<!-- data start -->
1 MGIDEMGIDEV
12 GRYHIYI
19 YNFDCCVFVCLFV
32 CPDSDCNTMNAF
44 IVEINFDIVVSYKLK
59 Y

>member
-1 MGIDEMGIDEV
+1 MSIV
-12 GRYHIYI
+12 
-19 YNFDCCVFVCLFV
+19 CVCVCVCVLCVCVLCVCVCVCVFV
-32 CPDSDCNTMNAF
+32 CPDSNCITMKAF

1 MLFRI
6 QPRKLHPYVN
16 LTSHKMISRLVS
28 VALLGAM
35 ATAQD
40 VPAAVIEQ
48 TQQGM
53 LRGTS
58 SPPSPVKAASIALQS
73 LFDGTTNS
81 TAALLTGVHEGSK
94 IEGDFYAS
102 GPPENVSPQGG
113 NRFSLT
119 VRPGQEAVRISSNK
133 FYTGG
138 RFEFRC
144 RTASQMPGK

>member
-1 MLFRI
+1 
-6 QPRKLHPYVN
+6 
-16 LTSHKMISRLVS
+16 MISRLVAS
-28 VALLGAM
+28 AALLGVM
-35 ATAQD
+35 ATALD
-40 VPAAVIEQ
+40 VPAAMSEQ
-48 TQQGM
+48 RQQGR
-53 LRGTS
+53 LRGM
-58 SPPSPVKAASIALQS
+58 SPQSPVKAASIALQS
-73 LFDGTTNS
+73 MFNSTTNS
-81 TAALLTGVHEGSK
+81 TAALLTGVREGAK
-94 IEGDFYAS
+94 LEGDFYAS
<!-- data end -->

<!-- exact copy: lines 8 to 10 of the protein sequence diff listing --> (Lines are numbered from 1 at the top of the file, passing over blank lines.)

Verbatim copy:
-1 MGIDEMGIDEV
+1 MSIV
-12 GRYHIYI